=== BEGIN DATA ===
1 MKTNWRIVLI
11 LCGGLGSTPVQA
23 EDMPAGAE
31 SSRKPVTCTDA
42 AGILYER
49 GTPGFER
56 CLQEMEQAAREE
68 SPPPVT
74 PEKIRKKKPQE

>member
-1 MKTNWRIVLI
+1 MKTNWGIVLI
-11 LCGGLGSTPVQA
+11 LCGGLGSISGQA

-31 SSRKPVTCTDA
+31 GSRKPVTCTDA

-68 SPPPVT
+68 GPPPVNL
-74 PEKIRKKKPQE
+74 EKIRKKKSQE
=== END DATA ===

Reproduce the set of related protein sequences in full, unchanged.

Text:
1 MKTNWRIVLI
11 LCGGLGSTPVQA
23 EDMPAGAE
31 SSRKPVTCTDA
42 AGILYER
49 GTPGFER
56 CLQEMEQAAREE
68 SPPPVT
74 PEKIRKKKPQE

>member
-1 MKTNWRIVLI
+1 MKTNWGIVLI
-11 LCGGLGSTPVQA
+11 LCGGLGSISGQA

-31 SSRKPVTCTDA
+31 GSRKPVTCTDA

-68 SPPPVT
+68 GPPPVNL
-74 PEKIRKKKPQE
+74 EKIRKKKSQE